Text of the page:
In June 2009, President Obama came up with a plan to reshape the US financial system. A big part of the plan included the creation of a new federal agency to protect consumers in all sorts of financial dealings, especially those involving consumer lending and credit. The new agency, called the Consumer Financial Protection Agency, recently came one step closer to becoming a reality.
The plan is the President's response to the financial meltdown that struck the US in late 2008 and early 2009 that led to the recession. The financial crisis was caused, the theory went, in part by an unregulated or under-regulated financial system, and particularly consumer lending and credit practices. Through predatory lending practices, millions of US consumers took on millions of dollars in credit debt. When the economy started to go south, they couldn't pay the debts.
The Consumer Finance Protection Act (Act) is part of the President's proposed plan to prevent another financial disaster. This piece of legislation (it's a "bill" when a new law is proposed), if enacted by Congress, allows the government to create the Consumer Financial Protection Agency (CFPA). This agency's job, as originally envisioned, was to regulate practically all consumer credit transactions: Car loans, credit and debit cards, bank loans, mortgages, "payday" loans, and payroll check cashing services. The idea is to make sure that consumers aren't charged excessive fees and interest rates, or aren't given credit at all unless they could established their ability to repay the debt.
Not surprisingly, the CFPA met resistance from lenders from the very beginning. Basically, more federal regulation and oversight meant less profit. Even the US Chamber of Commerce opposed the idea from the very beginning, stating that it would increase consumer costs and stifle small business credit, among other things.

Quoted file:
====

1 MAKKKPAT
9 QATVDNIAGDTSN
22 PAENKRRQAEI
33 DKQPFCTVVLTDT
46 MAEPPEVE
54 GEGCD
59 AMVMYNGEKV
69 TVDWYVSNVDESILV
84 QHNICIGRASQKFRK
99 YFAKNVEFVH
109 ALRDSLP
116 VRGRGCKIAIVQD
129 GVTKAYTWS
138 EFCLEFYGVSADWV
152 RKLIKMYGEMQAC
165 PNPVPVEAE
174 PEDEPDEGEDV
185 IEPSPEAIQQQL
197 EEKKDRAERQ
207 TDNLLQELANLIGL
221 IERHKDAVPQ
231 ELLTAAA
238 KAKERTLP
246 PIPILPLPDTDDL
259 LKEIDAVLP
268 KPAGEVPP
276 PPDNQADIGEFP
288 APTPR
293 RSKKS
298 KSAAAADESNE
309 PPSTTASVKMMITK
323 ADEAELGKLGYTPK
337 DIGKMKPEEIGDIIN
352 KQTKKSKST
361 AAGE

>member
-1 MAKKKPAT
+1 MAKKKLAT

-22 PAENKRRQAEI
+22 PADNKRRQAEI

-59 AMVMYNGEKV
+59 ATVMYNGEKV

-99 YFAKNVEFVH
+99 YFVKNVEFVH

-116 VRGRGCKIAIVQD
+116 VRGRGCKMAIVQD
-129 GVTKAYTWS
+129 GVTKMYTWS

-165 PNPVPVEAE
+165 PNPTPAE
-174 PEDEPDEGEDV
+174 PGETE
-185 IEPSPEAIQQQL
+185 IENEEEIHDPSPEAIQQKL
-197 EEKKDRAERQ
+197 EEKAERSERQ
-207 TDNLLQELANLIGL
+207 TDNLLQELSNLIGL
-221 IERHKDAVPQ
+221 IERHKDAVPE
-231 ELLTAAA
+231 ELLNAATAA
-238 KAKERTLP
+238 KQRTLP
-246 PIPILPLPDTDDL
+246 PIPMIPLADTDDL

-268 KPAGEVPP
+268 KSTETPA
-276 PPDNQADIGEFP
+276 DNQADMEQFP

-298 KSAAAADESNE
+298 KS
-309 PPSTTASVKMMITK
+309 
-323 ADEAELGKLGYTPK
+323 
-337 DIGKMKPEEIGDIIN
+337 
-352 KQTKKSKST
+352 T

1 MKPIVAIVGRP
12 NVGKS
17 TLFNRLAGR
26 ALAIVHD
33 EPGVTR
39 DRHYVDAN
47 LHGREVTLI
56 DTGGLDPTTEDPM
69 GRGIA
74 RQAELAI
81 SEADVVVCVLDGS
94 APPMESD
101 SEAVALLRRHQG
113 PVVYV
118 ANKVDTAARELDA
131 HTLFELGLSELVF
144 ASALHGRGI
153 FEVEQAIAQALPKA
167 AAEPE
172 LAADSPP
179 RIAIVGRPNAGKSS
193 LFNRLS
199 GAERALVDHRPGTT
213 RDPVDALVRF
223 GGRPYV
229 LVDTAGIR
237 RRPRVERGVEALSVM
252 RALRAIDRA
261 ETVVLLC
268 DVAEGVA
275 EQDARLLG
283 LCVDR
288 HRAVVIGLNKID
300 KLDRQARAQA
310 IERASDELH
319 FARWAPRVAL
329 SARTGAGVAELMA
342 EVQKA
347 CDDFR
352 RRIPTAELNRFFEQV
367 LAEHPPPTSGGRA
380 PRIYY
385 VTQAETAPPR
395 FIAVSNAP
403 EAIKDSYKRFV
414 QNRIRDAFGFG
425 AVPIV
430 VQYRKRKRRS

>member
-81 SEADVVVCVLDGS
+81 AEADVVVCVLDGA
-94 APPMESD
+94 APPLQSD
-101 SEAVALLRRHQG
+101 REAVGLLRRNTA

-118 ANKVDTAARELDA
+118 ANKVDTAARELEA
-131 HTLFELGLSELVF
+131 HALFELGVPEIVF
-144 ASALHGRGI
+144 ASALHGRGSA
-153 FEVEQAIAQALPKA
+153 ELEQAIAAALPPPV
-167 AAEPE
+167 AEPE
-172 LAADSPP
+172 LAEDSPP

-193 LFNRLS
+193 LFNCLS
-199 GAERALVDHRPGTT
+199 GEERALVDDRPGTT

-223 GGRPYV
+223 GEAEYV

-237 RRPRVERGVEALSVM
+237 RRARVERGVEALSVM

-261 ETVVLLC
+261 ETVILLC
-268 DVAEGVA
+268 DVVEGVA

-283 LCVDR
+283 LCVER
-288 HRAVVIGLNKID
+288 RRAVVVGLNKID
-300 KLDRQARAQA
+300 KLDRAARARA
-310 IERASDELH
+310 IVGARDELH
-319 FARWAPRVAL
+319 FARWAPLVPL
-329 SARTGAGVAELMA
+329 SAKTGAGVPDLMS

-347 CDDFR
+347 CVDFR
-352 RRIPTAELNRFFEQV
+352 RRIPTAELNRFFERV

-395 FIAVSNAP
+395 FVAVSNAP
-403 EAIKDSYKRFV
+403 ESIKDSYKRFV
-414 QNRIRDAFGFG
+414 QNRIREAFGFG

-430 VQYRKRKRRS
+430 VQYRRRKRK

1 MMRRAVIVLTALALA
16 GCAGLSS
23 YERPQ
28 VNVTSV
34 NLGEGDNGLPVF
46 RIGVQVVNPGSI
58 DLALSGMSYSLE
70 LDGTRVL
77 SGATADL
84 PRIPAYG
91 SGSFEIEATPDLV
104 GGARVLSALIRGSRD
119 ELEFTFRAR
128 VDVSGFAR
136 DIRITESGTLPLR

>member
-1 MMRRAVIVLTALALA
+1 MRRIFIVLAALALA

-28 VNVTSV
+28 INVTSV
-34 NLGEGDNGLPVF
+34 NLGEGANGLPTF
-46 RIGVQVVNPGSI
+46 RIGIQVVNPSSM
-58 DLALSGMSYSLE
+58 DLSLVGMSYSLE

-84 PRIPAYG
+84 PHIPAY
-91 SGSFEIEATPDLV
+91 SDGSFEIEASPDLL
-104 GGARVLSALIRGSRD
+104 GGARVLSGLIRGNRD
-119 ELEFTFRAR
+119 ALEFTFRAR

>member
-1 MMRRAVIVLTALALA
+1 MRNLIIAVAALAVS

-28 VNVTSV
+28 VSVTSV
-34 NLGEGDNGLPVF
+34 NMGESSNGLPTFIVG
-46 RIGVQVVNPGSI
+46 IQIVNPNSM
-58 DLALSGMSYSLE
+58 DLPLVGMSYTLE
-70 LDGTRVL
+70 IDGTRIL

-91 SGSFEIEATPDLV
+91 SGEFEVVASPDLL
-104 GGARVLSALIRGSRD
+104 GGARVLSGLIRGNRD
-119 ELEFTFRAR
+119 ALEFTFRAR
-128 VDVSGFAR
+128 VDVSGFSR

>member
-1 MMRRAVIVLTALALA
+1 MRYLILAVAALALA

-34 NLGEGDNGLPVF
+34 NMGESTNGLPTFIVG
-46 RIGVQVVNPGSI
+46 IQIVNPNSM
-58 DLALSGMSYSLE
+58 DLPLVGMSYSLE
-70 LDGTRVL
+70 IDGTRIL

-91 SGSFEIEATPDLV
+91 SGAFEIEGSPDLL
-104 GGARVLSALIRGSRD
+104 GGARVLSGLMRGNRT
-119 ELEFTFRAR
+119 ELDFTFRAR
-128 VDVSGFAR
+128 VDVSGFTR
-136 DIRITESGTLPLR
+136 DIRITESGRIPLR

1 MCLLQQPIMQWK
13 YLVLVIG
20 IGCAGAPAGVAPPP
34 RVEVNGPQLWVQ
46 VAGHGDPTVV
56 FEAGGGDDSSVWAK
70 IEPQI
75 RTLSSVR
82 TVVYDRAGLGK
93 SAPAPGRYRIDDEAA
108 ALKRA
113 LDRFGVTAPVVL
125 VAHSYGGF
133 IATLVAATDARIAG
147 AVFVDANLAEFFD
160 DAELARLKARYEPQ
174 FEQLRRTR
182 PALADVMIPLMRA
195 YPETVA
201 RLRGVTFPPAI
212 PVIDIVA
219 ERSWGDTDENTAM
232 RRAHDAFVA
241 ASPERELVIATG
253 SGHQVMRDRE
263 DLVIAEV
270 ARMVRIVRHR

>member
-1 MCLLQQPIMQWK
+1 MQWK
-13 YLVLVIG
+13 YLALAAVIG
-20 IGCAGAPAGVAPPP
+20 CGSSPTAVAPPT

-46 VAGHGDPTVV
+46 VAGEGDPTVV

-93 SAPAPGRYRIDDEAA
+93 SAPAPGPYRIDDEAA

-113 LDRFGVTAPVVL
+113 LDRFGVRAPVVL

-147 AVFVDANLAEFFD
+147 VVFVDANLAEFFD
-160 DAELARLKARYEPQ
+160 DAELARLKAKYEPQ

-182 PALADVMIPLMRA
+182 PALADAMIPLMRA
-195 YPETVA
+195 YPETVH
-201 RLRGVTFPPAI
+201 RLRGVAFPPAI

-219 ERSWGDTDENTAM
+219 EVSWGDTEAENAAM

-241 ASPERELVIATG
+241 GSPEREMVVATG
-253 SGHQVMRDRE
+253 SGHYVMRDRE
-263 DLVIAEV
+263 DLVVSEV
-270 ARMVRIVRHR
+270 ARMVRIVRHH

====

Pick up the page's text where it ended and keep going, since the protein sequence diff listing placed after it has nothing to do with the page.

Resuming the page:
Nonetheless, in late October 2009, the bill was approved by the House Financial Services Committee (Committee). It oversees all parts of the US financial industry, including banking, insurance, real estate and securities. Passing through the Committee is a big deal because now the bill can go to a vote in the US House of Representatives, and then eventually to the US Senate for a vote. The CFPA is one step closer to becoming a reality.
It's not all good news for the President, though. The Committee's version of the bill doesn't cover all of the financial transactions originally included in the bill. For example, auto dealers, retailers and certain professionals who extend credit - like attorneys and doctors - wouldn't be regulated by the CFPA if the Committee's version of the bill became law today. Many lenders first targeted by the bill are covered, such as mortgage loans, bank overdraft fees, payday loans, check cashing services and debit cards.
Time Will Tell
There's no way of telling if the CFPA will ever become a reality, and if it does, what types of financial services it will cover. Consumers and experts alike agree that more consumer protection is needed in many of the under-regulated or unregulated credit services targeted by the CFPA.
As consumers, you have a voice. Regardless of whether you agree or disagree with all or some of the CFPA, let your US Representatives and Senators know about it. This agency is meant to protect you. As it stands now, the bill contains some important new consumer protections, and you can have an impact on how it will end up.
Questions for Your Attorney
- Will the CFPA cover my Internet-based check cashing business, or just the brick-and-mortar locations?
- Who's going to pay for the new agency?
- How will the CFPA affect my current mortgage? Do you think there'll be some type program where my interest rate could be lowered?